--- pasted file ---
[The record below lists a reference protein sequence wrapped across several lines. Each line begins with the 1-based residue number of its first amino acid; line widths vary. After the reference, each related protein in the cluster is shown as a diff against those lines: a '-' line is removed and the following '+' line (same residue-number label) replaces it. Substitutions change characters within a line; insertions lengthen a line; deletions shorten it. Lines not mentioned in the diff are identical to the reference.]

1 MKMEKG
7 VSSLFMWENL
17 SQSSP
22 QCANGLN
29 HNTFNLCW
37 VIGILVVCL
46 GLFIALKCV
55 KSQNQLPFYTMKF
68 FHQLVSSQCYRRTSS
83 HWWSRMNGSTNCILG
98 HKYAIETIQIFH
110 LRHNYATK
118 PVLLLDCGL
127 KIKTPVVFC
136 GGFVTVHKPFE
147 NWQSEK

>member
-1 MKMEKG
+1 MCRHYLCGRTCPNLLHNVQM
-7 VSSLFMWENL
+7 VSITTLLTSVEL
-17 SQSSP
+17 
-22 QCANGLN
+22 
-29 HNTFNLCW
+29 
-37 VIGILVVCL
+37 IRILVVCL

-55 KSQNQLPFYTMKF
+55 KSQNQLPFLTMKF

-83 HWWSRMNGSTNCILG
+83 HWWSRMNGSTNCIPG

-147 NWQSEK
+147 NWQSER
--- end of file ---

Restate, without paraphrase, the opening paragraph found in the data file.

[The record below lists a reference protein sequence wrapped across several lines. Each line begins with the 1-based residue number of its first amino acid; line widths vary. After the reference, each related protein in the cluster is shown as a diff against those lines: a '-' line is removed and the following '+' line (same residue-number label) replaces it. Substitutions change characters within a line; insertions lengthen a line; deletions shorten it. Lines not mentioned in the diff are identical to the reference.]